Friday, June 20, 2014

Mis Chihuahuas Diva Y Joyita Apoyando A La Seleccion Mexicana

Mis Chihuahuas Diva Y Joyita Apoyando A La Seleccion Mexicana

Mis Chihuahuas Diva Y Joyita Apoyando A La Seleccion Mexicana

Posted: 20 Jun 2014 08:52 AM PDT

Mis Chihuahuas Diva y Joyita Apoyando a la Seleccion Mexicana para el Partido en el World Cup de Brazil para el proximo juego de Mexico y Croacia gracias Larena iReport for CNN

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Summer Moon Skies 2013

Posted: 20 Jun 2014 02:47 AM PDT

The summer moon lit sky can be as beautiful as the sunset and sunrise.
These images were made from the Summer Solstice June 21 2013 each month until September 18 2013 to include Summer Solstice, Super Moon, Blue Moon and Early Harvest Moon among others.


Photography Janie Lambert

June 21 2013 Summer Solstice

June 21 2013 Summer Solstice
June 23 2013 Super Moon
June 23 2013 Super Moon
July 22 2013 Moon through Cloudy July Sky
Aug 14 2013 Early Evening Moon
Aug 14 2013 Early Evening Moon
Aug 20 2013 Blue Moon
Aug 20 2013 Blue Moon
Sept 18 2013 Early Harvest Moon
Photography Janie Lambert

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High Speed Pass

Posted: 19 Jun 2014 08:03 PM PDT

A meteor made a high speed pass while I was star gazing in the mountains of Southern California.

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Treacherous Tranquility

Posted: 19 Jun 2014 07:01 PM PDT

Taken on a beautiful Saturday morning. It is amazing how we are able to visualize calmness even in the roughest of environments. I hope that you enjoy.

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Chicago summer night

Posted: 19 Jun 2014 01:16 PM PDT

Photo by Instagram user @dsowaphoto.

Red, White, & Blue. #merica #mychicagopix #igerschicago #chicago #cnnireport #fog #fireworks #trib2014 #storm #skyviewers #skyline #chitoday #flippinchi #summer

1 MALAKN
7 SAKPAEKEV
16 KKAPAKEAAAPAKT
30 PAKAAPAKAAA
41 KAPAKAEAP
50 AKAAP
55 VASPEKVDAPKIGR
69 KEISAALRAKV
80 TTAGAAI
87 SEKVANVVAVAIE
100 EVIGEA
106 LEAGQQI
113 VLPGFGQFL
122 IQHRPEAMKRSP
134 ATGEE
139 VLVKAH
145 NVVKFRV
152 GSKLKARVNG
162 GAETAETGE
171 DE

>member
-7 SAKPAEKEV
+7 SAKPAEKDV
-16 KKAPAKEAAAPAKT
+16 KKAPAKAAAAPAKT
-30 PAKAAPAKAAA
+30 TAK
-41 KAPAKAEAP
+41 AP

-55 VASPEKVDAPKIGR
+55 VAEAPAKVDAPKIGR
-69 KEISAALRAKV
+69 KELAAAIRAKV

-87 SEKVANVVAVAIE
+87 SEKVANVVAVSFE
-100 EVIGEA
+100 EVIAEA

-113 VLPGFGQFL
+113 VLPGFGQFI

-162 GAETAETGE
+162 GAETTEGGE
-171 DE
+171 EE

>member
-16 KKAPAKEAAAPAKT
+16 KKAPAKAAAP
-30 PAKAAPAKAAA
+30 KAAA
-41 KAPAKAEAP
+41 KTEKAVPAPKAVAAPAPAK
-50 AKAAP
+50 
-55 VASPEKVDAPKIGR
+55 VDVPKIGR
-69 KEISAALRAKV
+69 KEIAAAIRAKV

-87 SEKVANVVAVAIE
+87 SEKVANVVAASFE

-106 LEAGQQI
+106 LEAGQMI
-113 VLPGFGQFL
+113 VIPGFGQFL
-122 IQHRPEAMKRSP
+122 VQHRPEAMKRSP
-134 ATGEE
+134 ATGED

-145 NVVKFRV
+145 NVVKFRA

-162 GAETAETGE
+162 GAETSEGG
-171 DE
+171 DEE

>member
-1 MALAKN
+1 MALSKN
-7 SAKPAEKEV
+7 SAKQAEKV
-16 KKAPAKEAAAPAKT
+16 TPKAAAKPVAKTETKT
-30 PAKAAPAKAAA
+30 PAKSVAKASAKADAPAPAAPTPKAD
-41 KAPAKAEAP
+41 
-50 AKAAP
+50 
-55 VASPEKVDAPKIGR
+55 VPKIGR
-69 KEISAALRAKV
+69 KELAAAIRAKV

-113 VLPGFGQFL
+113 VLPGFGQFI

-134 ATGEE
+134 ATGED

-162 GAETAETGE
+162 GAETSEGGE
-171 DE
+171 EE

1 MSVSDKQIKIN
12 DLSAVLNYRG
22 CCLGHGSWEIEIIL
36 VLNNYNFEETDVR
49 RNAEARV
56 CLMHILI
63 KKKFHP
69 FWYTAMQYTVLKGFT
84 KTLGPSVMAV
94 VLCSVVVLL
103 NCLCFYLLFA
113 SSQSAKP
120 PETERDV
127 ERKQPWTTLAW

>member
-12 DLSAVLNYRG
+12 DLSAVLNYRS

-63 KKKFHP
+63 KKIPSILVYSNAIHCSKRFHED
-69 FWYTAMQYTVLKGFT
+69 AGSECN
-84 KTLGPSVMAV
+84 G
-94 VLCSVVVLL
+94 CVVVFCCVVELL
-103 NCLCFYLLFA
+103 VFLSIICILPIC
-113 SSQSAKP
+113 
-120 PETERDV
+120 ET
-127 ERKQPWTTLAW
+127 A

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Posted: 19 Jun 2014 11:58 AM PDT

London, 10min before the Uruguay-England game.

Fans are going to watch the game in a pub in south-west London wearing the English flag

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Storm on the Plains of Nebraska

Posted: 19 Jun 2014 08:48 AM PDT

I was traveling a small county road in Nebraska when I came over a hill and saw this massive mean looking cloud. I had to pull off the road until it passed but was able to get a few shots off.

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Summer Sunset in Thailand

Posted: 19 Jun 2014 03:48 AM PDT

The sun sets over the tranquil waters of the Andaman Sea off the coast of Phuket, Thailand.

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Sunrise over Juno Beach Pier

Posted: 19 Jun 2014 02:59 AM PDT

The Juno Beach Pier in Florida is a great location for a sunrise photo op. Copyrighted by Robert Ondrovic Photography

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Apoyando a la Selección de España

Posted: 18 Jun 2014 12:41 PM PDT

Desde Venezuela apoyando a la Selección de España en el mundial 2014

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Raising a special needs child

Posted: 18 Jun 2014 11:51 AM PDT